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Invasive lionfish

Dealing with Invasive Lionfish in Honduras

Invasive lionfish are ravaging the reefs of Honduras and elsewhere in the Caribbean. But there’s something that you can do about it – start eating! This article contains a link (or links) to Amazon, from which, as an Amazon Associate, this website will earn a small commission if you make any purchases.

The Caribbean has been the focus of a growing invasion since the 1980s. We’re talking, of course, about the lionfish intruding our waters.

If you aren’t aware of the devastation these magnificent-looking fish with the prodigious appetites are causing, I’ll explain.

I first noticed these fish through a buddy who was operating a dive boat out of Trujillo, Honduras. My wife, Charlene, and I had spent the day minding the boat topside, while he, his partner, and a friend dove a wreck and went spearfishing. They came up with nets full of lionfish with spines still attached – they had forgotten to take scissors down to cut them off before stuffing them in the catch bag.

When we arrived back, the sea was choppy and leaving the boat was a challenge. Without a dock, we had to jump into the shallow water before wading ashore.

As Charlene was standing to get off, a large wave hit us causing her to stumble and head towards the bag of fish with their exposed needles. Luckily, I caught her and prevented her from getting stung.

As we later found out, lionfish venom, contained in an array of up to 18 needle-like dorsal fins, can cause a mighty sting.

Although agony to humans, causing nausea and breathing difficulties in some, a lionfish sting is rarely fatal. Fortunately, we never discovered if Charlene would be more affected than others.

Later that evening, our friends cooked up a tasty feast of fried lionfish fillets.

A little sweet-tasting, with a texture like a halibut, I never ate a fish as good (other than salmon) and it’s now my favorite fish dinner here in Honduras. It aroused my interest in these lovely looking fish.

What are lionfish?

Lionfish originate in Southeast Asian waters, from around Indonesia. For years, they’ve been staples in tropical aquariums around the world, due to their natural beauty.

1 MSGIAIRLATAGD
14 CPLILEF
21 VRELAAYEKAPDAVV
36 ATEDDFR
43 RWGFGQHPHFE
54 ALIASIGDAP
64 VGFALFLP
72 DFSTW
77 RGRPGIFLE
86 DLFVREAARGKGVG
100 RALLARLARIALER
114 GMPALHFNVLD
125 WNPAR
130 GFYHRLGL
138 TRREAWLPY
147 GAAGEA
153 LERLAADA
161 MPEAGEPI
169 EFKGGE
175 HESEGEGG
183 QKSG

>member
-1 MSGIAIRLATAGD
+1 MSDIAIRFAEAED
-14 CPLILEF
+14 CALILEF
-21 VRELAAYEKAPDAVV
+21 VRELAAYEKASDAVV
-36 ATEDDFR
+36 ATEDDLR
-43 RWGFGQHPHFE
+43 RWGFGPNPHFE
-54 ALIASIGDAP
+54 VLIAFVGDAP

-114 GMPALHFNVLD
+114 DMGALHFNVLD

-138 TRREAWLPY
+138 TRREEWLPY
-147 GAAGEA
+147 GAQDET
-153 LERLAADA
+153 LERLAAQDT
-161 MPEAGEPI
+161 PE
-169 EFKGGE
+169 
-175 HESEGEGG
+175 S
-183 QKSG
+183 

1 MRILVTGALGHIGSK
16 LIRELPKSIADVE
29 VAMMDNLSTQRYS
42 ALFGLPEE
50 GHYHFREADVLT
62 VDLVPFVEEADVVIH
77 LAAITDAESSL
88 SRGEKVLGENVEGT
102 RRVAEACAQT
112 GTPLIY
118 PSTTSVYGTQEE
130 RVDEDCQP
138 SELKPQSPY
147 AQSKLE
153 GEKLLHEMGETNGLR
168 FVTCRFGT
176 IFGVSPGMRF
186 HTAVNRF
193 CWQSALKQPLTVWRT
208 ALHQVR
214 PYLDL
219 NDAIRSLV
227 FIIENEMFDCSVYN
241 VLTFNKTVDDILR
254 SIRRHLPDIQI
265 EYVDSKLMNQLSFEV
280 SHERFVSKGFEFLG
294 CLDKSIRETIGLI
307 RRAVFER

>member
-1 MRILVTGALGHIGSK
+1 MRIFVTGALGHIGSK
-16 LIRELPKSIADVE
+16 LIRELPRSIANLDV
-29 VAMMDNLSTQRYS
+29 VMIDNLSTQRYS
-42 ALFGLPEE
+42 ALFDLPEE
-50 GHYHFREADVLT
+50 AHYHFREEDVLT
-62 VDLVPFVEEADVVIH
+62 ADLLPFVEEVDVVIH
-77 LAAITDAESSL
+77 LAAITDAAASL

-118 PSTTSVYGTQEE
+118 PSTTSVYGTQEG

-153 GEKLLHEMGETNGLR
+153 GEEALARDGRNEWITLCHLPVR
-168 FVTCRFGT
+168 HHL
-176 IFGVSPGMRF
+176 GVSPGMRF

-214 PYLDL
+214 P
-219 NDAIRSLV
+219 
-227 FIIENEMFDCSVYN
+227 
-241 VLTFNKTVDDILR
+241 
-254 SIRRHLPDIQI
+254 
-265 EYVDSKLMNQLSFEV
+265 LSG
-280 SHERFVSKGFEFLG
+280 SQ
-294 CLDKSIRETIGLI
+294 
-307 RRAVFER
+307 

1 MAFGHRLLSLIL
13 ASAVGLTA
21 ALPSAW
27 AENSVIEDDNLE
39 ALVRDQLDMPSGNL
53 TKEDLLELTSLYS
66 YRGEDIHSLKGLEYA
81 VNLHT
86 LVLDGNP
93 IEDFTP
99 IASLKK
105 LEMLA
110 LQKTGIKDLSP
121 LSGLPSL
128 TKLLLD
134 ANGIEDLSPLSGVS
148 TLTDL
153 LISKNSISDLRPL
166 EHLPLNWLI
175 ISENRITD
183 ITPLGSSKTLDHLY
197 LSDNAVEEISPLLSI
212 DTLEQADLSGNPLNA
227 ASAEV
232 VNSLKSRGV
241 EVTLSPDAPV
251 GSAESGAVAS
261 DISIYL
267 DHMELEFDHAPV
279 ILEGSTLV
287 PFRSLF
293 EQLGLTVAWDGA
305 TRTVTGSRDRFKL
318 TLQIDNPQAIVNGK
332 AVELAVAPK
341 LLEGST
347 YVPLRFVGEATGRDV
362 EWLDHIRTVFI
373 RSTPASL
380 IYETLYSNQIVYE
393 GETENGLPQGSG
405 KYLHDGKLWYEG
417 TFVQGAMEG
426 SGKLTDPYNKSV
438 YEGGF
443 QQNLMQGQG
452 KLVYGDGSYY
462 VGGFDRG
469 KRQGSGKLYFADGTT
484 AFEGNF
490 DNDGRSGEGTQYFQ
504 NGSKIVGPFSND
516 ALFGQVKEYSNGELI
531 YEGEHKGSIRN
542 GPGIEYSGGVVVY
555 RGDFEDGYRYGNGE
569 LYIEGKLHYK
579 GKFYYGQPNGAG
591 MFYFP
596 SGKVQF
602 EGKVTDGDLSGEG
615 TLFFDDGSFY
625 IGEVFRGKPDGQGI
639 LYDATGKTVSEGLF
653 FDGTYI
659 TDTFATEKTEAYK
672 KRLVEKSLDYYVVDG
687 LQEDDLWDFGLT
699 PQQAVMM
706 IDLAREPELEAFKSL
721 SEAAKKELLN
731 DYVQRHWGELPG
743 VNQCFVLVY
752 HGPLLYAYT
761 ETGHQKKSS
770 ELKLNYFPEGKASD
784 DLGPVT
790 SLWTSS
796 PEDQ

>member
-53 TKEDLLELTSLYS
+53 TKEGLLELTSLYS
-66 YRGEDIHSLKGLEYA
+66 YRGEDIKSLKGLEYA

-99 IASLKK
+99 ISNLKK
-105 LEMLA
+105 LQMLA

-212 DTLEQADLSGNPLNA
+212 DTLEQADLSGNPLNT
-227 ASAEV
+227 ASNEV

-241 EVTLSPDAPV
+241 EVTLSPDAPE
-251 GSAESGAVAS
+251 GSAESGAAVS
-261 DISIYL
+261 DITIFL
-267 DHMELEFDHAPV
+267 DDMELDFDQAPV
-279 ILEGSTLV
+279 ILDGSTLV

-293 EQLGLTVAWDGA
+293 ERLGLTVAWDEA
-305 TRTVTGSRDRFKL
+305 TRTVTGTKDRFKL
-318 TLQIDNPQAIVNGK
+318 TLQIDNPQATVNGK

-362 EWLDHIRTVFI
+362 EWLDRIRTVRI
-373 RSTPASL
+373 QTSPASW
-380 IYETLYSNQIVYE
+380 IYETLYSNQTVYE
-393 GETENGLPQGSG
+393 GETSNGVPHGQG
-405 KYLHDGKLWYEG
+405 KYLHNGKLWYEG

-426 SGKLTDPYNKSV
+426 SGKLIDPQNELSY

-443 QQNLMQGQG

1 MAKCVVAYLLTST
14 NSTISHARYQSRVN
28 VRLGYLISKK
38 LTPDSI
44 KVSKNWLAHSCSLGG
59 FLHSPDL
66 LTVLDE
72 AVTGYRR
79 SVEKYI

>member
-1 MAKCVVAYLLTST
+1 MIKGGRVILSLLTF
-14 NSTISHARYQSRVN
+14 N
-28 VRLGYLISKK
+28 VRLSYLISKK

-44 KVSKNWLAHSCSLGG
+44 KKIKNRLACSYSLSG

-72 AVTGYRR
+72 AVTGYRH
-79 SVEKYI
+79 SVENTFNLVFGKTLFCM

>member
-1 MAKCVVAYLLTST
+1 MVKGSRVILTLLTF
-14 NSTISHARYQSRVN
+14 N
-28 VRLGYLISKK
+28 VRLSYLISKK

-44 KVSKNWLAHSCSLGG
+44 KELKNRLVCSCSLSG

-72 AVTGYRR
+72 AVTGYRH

No-one’s sure how they arrived in the Caribbean, far from their natural waters, but theories abound. Some believe they were released by accident from a marine aquarium when Hurricane Andrew hit Florida in 1992. Others say they came in the ballast of cruise ships, which emptied their water in Florida ports. Another likely reason is home aquarium owners in Florida and around the Gulf dumping them in the ocean or even the toilet.

However they arrived, they’ve spread deep into the Caribbean Sea over the past few decades, ravaging reefs across Honduras and elsewhere in Central America, and causing tremendous damage to the ecosystem.

As lionfish originate outside the Caribbean, they have no natural predators in these waters. As such, they’ve been crowding out the local fish, and they also have a remarkable breeding ability – an individual female can produce two million eggs in a year – three to four times that of native species. Oh, and they can eat up to 30 times their stomach volume in a single day!

The good news is that lionfish make for very tasty eating. They’re also good for you, with high concentrations of heart-healthy omega-3 fatty acids, higher than snapper, grouper, tilapia, wahoo, mahi-mahi, bluefin tuna, and others. And they’re low in metals like mercury and lead.

What’s being done to control these invasive lionfish?

On the island of Roatán, here in Honduras, local divers are attempting to give sharks a taste for the alien reef species. The idea is that if lionfish become prey to sharks, in time they may be kept under control as a part of the ecosystem.

While efforts to tame the invasive lionfish haven’t worked, now these fish with their insatiable appetites are devouring each other – although the chances are that won’t diminish their numbers much.

The best way to reduce the lionfish population is simple and obvious: EAT THEM!

If you see them on the menu in Honduras, try them. You’ll find any number of restaurants along the coast or on the Bay Islands serving lionfish whenever available.

At the fish market, pick up some fillets or whole fish. The white, buttery meat is perfect for everything. Lionfish are delicious, well worth your effort to try regardless of how dangerous their venomous spines may look. Try them fried, baked, as ceviche, all are excellent (and safe). For some more tasty lionfish recipe ideas, check out The Lionfish Cookbook on Amazon.

You won’t regret it!

Paul McCurdy is a part-time resident of Trujillo, Honduras since 1996.  He and his wife Charlene delight in sharing their experiences of Honduras on their Hola Honduras blog and on their Facebook page.

Paul McCurdy

Paul McCurdy

Paul McCurdy is a part-time resident of Trujillo, Honduras, dividing his time between Trujillo and White Rock, B.C., Canada. He has worked as a musician, in construction, as an accountant (CGA/CPA), and in computer systems. Born & raised in Vancouver, Canada, he later lived in the San Francisco Bay Area for over 15 years. With wife Charlene he has been coming regularly to Honduras since 1996, building a house between Trujillo and Santa Fe in 2014.